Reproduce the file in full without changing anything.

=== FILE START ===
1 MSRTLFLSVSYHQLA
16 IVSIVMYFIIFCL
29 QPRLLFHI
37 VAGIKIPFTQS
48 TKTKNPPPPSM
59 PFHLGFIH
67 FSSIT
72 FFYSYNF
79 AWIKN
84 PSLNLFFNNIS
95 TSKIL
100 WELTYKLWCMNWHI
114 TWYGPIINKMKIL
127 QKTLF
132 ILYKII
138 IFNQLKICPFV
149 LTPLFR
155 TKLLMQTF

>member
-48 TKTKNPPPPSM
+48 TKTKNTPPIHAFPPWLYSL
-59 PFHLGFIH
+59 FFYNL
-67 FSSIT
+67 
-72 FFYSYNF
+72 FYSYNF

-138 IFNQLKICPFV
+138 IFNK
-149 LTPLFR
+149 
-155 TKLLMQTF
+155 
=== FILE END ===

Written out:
1 MSRTLFLSVSYHQLA
16 IVSIVMYFIIFCL
29 QPRLLFHI
37 VAGIKIPFTQS
48 TKTKNPPPPSM
59 PFHLGFIH
67 FSSIT
72 FFYSYNF
79 AWIKN
84 PSLNLFFNNIS
95 TSKIL
100 WELTYKLWCMNWHI
114 TWYGPIINKMKIL
127 QKTLF
132 ILYKII
138 IFNQLKICPFV
149 LTPLFR
155 TKLLMQTF

>member
-48 TKTKNPPPPSM
+48 TKTKNTPPIHAFPPWLYSL
-59 PFHLGFIH
+59 FFYNL
-67 FSSIT
+67 
-72 FFYSYNF
+72 FYSYNF

-138 IFNQLKICPFV
+138 IFNK
-149 LTPLFR
+149 
-155 TKLLMQTF
+155 